The dinner at the youth hostel had only one course—an apricot and almond pudding.
Once we got over the surprise of having a dessert as a main meal, we loved it. We didn’t get the recipe or even complement the chef, but every so often over the years, I would try to recreate that pudding. I’m not sure if I’ve ever got the same texture, and since I know that the accuracy of memory leaves a lot to be desired, it’s likely I don’t remember that pudding properly anyway.
Recreating Swiss Apricot Almond Pudding
In my attempts to recreate it, I have come up with two versions of Apricot Almond Pudding that I will now share with you. Both are adaptions of recipes I found in recipe books, one now long out of print, the other in Rose Elliot’s Vegetarian Dishes from Around the World. The recipe in Rose Elliot’s book that was my springboard is not from Switzerland but from Sweden.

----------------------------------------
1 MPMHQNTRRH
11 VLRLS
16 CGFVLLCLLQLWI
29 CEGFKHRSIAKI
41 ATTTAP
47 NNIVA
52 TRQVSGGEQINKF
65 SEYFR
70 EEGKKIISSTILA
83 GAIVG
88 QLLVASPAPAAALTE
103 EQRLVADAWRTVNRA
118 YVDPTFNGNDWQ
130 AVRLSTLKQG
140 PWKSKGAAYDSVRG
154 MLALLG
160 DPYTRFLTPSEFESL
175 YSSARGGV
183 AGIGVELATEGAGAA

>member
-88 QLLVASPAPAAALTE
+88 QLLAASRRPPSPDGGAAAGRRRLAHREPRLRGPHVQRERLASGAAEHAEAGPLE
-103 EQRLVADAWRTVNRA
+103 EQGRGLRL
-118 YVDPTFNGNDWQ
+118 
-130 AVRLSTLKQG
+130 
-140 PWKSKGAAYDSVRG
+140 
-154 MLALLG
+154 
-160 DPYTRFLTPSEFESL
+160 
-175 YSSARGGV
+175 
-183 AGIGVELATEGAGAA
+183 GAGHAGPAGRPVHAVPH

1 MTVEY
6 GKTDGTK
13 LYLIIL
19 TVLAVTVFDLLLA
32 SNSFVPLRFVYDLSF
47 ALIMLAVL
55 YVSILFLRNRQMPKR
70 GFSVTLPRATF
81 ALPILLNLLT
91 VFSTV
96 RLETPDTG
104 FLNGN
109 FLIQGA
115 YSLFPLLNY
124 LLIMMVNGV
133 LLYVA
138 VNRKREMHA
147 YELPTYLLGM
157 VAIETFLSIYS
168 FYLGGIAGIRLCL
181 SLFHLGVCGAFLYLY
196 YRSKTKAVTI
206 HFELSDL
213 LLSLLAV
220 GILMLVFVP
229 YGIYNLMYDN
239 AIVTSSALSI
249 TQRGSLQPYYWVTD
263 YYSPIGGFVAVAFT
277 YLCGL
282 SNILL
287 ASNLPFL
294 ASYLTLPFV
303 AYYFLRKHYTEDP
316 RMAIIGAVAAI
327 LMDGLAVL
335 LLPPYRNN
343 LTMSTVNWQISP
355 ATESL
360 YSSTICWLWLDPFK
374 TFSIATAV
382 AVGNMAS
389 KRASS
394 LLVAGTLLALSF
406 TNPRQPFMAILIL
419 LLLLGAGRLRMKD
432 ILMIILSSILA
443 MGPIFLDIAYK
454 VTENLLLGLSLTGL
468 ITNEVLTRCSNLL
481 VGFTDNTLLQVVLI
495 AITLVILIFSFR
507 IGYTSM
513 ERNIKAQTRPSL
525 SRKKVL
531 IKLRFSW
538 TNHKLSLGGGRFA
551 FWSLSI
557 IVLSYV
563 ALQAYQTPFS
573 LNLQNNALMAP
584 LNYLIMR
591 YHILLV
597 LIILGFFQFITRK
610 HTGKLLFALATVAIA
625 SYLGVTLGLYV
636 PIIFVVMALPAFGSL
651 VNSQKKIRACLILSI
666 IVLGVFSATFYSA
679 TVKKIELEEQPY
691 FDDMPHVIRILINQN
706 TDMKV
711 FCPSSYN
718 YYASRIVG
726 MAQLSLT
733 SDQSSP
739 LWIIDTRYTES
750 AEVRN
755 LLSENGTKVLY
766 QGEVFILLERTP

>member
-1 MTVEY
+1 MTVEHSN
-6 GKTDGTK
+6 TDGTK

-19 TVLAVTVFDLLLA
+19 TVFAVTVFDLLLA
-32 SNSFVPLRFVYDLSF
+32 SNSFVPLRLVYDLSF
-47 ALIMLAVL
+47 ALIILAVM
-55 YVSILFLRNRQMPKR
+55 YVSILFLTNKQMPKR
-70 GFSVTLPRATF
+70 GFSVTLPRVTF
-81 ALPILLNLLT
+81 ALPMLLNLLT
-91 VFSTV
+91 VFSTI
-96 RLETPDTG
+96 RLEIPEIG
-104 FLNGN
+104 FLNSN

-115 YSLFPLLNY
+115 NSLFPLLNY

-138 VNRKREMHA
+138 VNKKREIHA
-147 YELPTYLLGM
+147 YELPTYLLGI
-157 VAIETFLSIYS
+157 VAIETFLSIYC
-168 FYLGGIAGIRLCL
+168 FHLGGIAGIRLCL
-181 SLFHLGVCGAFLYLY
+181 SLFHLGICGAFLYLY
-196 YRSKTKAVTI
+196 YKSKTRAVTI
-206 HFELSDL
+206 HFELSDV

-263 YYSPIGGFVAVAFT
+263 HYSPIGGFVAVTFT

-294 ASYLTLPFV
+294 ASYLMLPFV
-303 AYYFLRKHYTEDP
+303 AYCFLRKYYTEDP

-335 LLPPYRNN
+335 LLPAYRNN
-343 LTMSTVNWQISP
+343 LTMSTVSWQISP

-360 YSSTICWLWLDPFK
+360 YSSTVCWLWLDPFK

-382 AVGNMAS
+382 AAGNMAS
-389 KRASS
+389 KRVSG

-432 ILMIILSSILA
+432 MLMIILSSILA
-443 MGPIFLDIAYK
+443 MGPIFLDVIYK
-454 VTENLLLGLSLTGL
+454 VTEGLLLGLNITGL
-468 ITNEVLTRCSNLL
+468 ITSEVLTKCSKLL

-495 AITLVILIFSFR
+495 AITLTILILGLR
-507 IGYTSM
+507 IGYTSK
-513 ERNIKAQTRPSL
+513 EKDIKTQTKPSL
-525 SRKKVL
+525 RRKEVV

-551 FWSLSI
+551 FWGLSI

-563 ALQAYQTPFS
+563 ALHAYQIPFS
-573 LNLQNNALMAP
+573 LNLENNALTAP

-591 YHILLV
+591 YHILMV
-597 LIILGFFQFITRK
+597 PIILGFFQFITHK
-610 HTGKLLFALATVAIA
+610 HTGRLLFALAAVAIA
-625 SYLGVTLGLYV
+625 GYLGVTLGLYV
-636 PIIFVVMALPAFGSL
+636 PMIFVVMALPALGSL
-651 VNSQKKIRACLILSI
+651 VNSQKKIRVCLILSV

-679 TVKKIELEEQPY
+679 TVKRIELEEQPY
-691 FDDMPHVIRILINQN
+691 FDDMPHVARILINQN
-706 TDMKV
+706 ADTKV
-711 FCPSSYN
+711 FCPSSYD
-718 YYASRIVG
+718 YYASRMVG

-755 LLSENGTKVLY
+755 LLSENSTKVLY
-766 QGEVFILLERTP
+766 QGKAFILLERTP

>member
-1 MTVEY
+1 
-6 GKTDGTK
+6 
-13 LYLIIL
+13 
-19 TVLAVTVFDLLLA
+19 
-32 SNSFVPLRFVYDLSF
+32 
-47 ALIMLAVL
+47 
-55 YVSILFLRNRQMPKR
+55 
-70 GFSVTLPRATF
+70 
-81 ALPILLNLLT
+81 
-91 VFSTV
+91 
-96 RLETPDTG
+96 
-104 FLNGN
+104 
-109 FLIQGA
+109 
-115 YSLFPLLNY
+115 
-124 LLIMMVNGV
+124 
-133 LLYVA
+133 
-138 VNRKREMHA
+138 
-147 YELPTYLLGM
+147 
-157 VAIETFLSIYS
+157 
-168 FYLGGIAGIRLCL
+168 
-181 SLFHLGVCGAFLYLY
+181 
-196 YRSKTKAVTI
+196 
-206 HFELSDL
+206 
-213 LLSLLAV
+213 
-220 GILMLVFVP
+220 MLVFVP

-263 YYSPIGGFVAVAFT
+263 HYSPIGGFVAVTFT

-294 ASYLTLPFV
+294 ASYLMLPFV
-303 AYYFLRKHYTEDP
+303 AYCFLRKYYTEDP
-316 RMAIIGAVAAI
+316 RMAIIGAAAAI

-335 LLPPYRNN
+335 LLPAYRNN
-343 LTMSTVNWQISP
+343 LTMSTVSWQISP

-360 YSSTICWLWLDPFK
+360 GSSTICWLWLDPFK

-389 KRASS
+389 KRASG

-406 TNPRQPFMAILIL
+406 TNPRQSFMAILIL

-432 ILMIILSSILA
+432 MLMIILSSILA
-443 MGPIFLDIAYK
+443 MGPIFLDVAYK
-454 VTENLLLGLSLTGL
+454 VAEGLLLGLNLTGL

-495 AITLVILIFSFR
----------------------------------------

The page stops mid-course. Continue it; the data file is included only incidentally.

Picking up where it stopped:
The first version, which is the one in the photo at the top of this article, is made mainly with ground almonds and has a rich, cakey texture. The second version, shown in the photo below, has less ground almonds and more wheat. It also includes yogurt, which gives it a much spongier texture. I love moist, rich cakes, so my preference leans towards the first version, though I do love both.
Baobab or Lucuma Powder
Neither of these cakes is sweetened with sugar, but with fruit (apples as well as apricots) and with Baobab powder (from the African Baobab tree) or with Lucuma powder, which is from a similar South American fruit.
Both are low on the glycemic index and high in antioxidants, vitamins and minerals. Baobab contains 9.6 mg of iron per 100 grams, which is more than red meat or spinach. However, the powder in this recipe could not be relied on as a source of daily iron as only a small quantity is added to the puddings. Even so, I like that it adds nutrients whilst also having a positive effect on the immune system, rather than using refined sugar, which has no nutrients and depresses the immune system.